Seprafilm has been proven safe when used in bowel resection; however, it shouldn’t be wrapped directly around an anastamosis.1, 12
Adhesions are of particular concern following radical pelvic surgery, including resection of the small bowel, colon, and rectum, given the risk of adhesive small bowel obstruction.2,3 Adhesions may also complicate subsequent surgery (staged or unplanned) and limit future treatment options including laparoscopy, radiotherapy, and intraperitoneal chemotherapy. Adhesions may also lead to infertility and chronic pelvic pain.4-11
Seprafilm has been proven to reduce incidence, extent, and severity of adhesions in the abdominal and pelvic surgeries12, leading to
- Reduced incidence of reoperative adhesive small bowel obstruction3
- Reduced reoperative complexity2,12
- Easier ileostomy reversal12
- A 74% reduction in the incidence of dense postoperative adhesions1
In a postmarket study, Seprafilm was proven safe when used in bowel resection (up to 10 sheets were used), even in the presence of a bowel anastomosis, and did not increase the complication rate when the bowel anastomosis was not wrapped.13
Seprafilm should not be wrapped around a bowel anastomosis. See Important Safety Information below.
Click here for relevant clinical studies
Seprafilm application sites in low anterior resection14,1,13
- Traumatized descending colon
- Pelvic peritoneal defect
- Paracolic sidewall
- Midline incision
Seprafilm application sites in abdominoperineal resection16,1,13
- Lateral to stoma site
- Pelvic peritoneal defect
- Paracolic sidewall
Seprafilm® Adhesion Barrier is indicated for the reduction of post-surgical adhesions in patients undergoing abdominal or pelvic laparotomy.
Important Safety Information
Seprafilm should not be wrapped around an intestinal anastomosis as such usage may result in increased anastomotic leak related events, such as abscess or peritonitis. The safety and effectiveness of Seprafilm has not been established in combination with other adhesion prevention products and/or in surgical procedures not within the abdominopelvic cavity. The safety and effectiveness of Seprafilm has also not been evaluated in cases of pregnancy, malignancy, or frank infection. The type and frequency of adverse events reported are consistent with events typically seen following abdominopelvic surgery when used as directed.
Please see full prescribing information.
Becker JM, Dayton MT, Fazio VW, et al. Prevention of postoperative abdominal adhesions by a sodium hyaluronate-based bioresorbable membrane: a prospective, randomized, double-blind multicenter study. J Am Coll Surg. 1996;183(4):297-306.
Kusunoki M, Ikeuchi H, Yanagi H, et al. Bioresorbable hyaluronate-carboxymethylcellulose membrane (Seprafilm) in surgery for rectal carcinoma: a prospective randomized clinical trial. Surg Today. 2005;35(11):940-945.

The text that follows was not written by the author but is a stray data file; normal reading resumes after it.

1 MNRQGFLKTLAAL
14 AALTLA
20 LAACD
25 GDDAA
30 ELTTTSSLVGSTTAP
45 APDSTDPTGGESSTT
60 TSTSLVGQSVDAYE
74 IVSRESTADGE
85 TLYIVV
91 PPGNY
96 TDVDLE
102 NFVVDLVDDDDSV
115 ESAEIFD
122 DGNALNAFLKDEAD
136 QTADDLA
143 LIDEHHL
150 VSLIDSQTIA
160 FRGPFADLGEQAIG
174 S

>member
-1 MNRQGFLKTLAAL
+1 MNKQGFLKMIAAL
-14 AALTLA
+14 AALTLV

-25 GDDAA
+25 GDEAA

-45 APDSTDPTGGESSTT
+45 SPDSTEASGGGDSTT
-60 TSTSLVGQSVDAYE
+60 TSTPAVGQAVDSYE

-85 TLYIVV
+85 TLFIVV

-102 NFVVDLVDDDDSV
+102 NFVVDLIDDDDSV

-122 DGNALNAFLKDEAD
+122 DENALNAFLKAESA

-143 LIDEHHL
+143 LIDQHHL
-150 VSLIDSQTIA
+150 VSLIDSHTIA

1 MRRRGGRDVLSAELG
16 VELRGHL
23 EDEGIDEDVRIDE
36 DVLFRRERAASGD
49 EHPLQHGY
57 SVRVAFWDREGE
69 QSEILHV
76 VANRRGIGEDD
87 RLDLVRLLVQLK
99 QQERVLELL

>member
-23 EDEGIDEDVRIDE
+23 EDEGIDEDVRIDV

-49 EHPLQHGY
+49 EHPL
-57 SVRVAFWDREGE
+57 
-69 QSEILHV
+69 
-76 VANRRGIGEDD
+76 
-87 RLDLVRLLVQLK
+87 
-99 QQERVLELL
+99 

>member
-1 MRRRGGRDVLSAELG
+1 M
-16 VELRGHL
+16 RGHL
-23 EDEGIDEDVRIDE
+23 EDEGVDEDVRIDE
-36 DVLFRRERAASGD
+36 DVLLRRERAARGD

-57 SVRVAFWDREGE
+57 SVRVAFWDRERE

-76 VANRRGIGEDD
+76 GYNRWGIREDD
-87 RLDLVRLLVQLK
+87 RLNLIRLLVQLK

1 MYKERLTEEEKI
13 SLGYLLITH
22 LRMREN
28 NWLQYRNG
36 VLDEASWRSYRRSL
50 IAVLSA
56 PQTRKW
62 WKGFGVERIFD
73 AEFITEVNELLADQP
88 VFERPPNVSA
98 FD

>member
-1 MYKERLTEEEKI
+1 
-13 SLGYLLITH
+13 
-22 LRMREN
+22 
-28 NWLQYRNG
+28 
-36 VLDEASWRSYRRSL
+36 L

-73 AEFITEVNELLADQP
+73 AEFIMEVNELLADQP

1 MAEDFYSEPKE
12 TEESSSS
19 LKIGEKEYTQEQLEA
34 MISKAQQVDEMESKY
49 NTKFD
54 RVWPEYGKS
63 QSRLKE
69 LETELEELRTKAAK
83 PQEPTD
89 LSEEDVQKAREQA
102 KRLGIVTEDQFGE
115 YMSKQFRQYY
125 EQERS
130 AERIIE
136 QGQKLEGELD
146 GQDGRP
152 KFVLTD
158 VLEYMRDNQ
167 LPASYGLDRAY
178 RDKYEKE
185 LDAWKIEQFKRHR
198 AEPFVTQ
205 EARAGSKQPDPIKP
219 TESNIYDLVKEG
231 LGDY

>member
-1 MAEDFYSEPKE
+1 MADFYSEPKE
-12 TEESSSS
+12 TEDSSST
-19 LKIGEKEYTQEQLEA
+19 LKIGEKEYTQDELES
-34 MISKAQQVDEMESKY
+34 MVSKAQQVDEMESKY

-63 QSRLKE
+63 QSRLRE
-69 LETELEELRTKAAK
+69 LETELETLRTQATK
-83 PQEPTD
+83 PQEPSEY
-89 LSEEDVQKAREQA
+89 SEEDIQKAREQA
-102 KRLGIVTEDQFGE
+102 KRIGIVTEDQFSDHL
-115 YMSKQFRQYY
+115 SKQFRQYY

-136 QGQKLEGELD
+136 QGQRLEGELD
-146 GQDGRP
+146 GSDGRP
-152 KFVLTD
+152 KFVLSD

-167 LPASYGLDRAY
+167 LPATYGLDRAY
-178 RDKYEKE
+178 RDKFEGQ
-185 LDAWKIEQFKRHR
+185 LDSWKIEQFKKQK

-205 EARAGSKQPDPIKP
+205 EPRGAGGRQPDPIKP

Fazio VW, Cohen Z, Fleshman JW, et al. Reduction in adhesive small-bowel obstruction by Seprafilm Adhesion Barrier after intestinal resection. Dis Colon Rectum. 2005;49(1):1-11
Hershlag A, Diamond MP, DeCherney AH. Adhesiolysis. Clin Obstet Gynecol. 1991;34(2):395-402.
Mishell DR, Davajan V. Evalutation of the infertile couple. In: Mishell DR, Davajan V, Lobo RA, eds. Infertility, Contraception & Reproductive Endocrinology. 3rd ed. Boston, MA: Blackwell Scientific Publications; 1991:557-570.
Stovall TG, Elder RF, Ling FW. Predictors of pelvic adhesions. J Reprod Med. 1989;34(5):345-348.
Eifel PJ. Radiation therapy. In: Berek JS, Hacker NF, eds. Practical Gynecologic Oncology, 4th ed. Philadelphia, PA: Lippincott Williams & Wilkins; 2004: 119-161.
Nichols DH, Clarke-Pearson DL, eds. Gynecologic, Obstetric, and Related Surgery. 2nd ed. St Louis, MO: Mosby; 2000.
Morales KJ, Gordon MC, Bates GW Jr. Postcesarean delivery adhesions associated with delayed delivery of infant. Am J Obstet Gynecol. 2007;196(5):461.e1-461.e6.
Tulandi T, Agdi M, Zarei A, Miner L, Sikirica V. Adhesion development and morbidity after repeat cesarean delivery. Am J Obstet Gynecol. 2009;201(1):56.e1-56.e6.
Ellis H, Moran BJ, Thompson JN, et al. Adhesion-related hospital readmissions after abdominal and pelvic surgery: a retrospective cohort study. Lancet. 1999;353(9163):1476-1480.
Tang C-L, Seow-Choen F, Fook-Chong S, Eu K-W. Bioresorbable adhesion barrier facilitates early closure of the defunctioning ileostomy after rectal excision: a prospective randomized trial. Dis Colon Rectum. 2003;46(9):1200-1207.
Beck DE, Cohen Z, Fleshman JW, Kaufman HS, van Goor H, Wolff BG; for Adhesion Study Group Steering Committee. A prospective, randomized, multicenter, controlled study of the safety of Seprafilm® Adhesion Barrier in abdominopelvic surgery of the intestine. Dis Colon Rectum. 2003;46(10):1310-1319.
Seprafilm Adhesion Barrier [package insert]. Cambridge, MA: Genzyme Biosurgery; 2008.
View a demonstration of common application techniques that may help when using Seprafilm.
Hear what your colleagues have to say about adhesive disease and Seprafilm Adhesion Barrier.